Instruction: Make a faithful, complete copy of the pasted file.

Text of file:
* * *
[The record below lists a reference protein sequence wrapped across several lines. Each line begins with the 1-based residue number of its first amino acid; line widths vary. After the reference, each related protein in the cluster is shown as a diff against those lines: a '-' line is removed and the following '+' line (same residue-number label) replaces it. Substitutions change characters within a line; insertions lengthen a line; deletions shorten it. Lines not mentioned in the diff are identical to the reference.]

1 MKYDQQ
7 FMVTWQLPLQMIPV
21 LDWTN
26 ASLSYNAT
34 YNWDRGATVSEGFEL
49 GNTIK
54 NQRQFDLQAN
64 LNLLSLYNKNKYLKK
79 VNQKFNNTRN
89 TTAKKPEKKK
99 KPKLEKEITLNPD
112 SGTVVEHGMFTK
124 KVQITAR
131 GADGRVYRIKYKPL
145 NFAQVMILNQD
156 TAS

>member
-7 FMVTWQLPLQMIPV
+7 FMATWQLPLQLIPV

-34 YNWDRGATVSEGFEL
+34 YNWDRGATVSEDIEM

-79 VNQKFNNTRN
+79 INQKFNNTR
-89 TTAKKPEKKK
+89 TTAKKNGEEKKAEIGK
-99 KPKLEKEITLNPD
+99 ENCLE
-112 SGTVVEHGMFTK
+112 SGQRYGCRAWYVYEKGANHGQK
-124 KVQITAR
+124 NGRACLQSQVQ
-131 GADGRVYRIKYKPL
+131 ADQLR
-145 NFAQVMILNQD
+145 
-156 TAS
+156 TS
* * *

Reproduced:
[The record below lists a reference protein sequence wrapped across several lines. Each line begins with the 1-based residue number of its first amino acid; line widths vary. After the reference, each related protein in the cluster is shown as a diff against those lines: a '-' line is removed and the following '+' line (same residue-number label) replaces it. Substitutions change characters within a line; insertions lengthen a line; deletions shorten it. Lines not mentioned in the diff are identical to the reference.]

1 MKYDQQ
7 FMVTWQLPLQMIPV
21 LDWTN
26 ASLSYNAT
34 YNWDRGATVSEGFEL
49 GNTIK
54 NQRQFDLQAN
64 LNLLSLYNKNKYLKK
79 VNQKFNNTRN
89 TTAKKPEKKK
99 KPKLEKEITLNPD
112 SGTVVEHGMFTK
124 KVQITAR
131 GADGRVYRIKYKPL
145 NFAQVMILNQD
156 TAS

>member
-7 FMVTWQLPLQMIPV
+7 FMATWQLPLQLIPV

-34 YNWDRGATVSEGFEL
+34 YNWDRGATVSEDIEM

-79 VNQKFNNTRN
+79 INQKFNNTR
-89 TTAKKPEKKK
+89 TTAKKNGEEKKAEIGK
-99 KPKLEKEITLNPD
+99 ENCLE
-112 SGTVVEHGMFTK
+112 SGQRYGCRAWYVYEKGANHGQK
-124 KVQITAR
+124 NGRACLQSQVQ
-131 GADGRVYRIKYKPL
+131 ADQLR
-145 NFAQVMILNQD
+145 
-156 TAS
+156 TS